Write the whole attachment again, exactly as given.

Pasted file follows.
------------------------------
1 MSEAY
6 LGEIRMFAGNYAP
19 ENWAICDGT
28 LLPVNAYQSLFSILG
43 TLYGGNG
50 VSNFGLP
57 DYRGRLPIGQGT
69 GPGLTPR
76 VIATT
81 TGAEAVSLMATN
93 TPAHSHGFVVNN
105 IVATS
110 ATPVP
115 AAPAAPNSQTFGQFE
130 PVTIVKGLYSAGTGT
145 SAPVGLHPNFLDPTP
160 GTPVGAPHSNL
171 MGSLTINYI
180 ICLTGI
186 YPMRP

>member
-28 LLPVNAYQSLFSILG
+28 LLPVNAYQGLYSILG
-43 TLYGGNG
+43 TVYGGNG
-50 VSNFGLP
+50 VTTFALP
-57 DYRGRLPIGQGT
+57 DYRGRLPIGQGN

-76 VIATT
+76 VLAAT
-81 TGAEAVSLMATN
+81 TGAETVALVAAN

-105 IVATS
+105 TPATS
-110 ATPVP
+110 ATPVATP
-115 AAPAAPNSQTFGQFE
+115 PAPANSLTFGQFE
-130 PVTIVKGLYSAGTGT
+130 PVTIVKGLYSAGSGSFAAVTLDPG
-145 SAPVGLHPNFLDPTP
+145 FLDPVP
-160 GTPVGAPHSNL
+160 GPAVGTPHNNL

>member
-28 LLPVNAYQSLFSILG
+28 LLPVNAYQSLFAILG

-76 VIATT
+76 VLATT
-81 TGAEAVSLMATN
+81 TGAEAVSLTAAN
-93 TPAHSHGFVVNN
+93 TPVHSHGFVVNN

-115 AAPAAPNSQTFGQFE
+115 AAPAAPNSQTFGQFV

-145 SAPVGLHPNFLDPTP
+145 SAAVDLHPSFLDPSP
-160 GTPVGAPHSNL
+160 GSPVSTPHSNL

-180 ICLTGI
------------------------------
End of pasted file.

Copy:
1 MSEAY
6 LGEIRMFAGNYAP
19 ENWAICDGT
28 LLPVNAYQSLFSILG
43 TLYGGNG
50 VSNFGLP
57 DYRGRLPIGQGT
69 GPGLTPR
76 VIATT
81 TGAEAVSLMATN
93 TPAHSHGFVVNN
105 IVATS
110 ATPVP
115 AAPAAPNSQTFGQFE
130 PVTIVKGLYSAGTGT
145 SAPVGLHPNFLDPTP
160 GTPVGAPHSNL
171 MGSLTINYI
180 ICLTGI
186 YPMRP

>member
-28 LLPVNAYQSLFSILG
+28 LLPVNAYQGLYSILG
-43 TLYGGNG
+43 TVYGGNG
-50 VSNFGLP
+50 VTTFALP
-57 DYRGRLPIGQGT
+57 DYRGRLPIGQGN

-76 VIATT
+76 VLAAT
-81 TGAEAVSLMATN
+81 TGAETVALVAAN

-105 IVATS
+105 TPATS
-110 ATPVP
+110 ATPVATP
-115 AAPAAPNSQTFGQFE
+115 PAPANSLTFGQFE
-130 PVTIVKGLYSAGTGT
+130 PVTIVKGLYSAGSGSFAAVTLDPG
-145 SAPVGLHPNFLDPTP
+145 FLDPVP
-160 GTPVGAPHSNL
+160 GPAVGTPHNNL

>member
-28 LLPVNAYQSLFSILG
+28 LLPVNAYQSLFAILG

-76 VIATT
+76 VLATT
-81 TGAEAVSLMATN
+81 TGAEAVSLTAAN
-93 TPAHSHGFVVNN
+93 TPVHSHGFVVNN

-115 AAPAAPNSQTFGQFE
+115 AAPAAPNSQTFGQFV

-145 SAPVGLHPNFLDPTP
+145 SAAVDLHPSFLDPSP
-160 GTPVGAPHSNL
+160 GSPVSTPHSNL

-180 ICLTGI